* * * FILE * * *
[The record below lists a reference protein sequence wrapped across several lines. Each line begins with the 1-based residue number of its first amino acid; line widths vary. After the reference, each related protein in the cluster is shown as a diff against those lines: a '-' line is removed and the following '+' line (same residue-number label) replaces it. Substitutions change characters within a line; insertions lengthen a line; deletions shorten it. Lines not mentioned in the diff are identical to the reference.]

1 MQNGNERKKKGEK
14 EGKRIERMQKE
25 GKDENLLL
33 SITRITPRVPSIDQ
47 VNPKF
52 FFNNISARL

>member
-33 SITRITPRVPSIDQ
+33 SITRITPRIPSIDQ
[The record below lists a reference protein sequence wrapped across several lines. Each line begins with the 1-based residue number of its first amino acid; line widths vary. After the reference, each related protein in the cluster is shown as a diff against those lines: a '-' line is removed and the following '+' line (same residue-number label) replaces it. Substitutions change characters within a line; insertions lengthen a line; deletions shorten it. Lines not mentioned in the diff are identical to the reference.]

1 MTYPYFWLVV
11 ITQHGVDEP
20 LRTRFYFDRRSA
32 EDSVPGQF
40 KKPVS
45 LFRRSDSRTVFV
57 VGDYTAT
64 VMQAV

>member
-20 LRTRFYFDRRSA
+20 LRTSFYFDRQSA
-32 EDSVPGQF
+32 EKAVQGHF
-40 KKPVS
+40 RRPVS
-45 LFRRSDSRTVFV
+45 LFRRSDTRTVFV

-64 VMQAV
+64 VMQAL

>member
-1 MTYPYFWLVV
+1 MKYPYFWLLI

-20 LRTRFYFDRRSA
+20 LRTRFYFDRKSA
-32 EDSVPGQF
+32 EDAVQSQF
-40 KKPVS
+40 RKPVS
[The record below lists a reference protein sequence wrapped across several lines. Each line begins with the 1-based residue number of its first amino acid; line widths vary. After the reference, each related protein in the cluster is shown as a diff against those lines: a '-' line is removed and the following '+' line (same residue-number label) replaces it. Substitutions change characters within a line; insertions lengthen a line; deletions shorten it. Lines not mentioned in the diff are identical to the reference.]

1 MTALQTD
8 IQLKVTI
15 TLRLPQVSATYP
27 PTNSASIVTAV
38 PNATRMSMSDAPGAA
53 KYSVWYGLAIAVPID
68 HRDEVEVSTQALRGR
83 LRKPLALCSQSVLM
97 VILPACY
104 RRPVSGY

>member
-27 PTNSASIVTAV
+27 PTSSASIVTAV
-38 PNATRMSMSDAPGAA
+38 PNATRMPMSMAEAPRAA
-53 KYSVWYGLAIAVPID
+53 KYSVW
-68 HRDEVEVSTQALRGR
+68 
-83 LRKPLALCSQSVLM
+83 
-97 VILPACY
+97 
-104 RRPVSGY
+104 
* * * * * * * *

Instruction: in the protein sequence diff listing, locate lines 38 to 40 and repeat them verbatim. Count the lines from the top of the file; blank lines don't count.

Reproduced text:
-40 KKPVS
+40 RKPVS
[The record below lists a reference protein sequence wrapped across several lines. Each line begins with the 1-based residue number of its first amino acid; line widths vary. After the reference, each related protein in the cluster is shown as a diff against those lines: a '-' line is removed and the following '+' line (same residue-number label) replaces it. Substitutions change characters within a line; insertions lengthen a line; deletions shorten it. Lines not mentioned in the diff are identical to the reference.]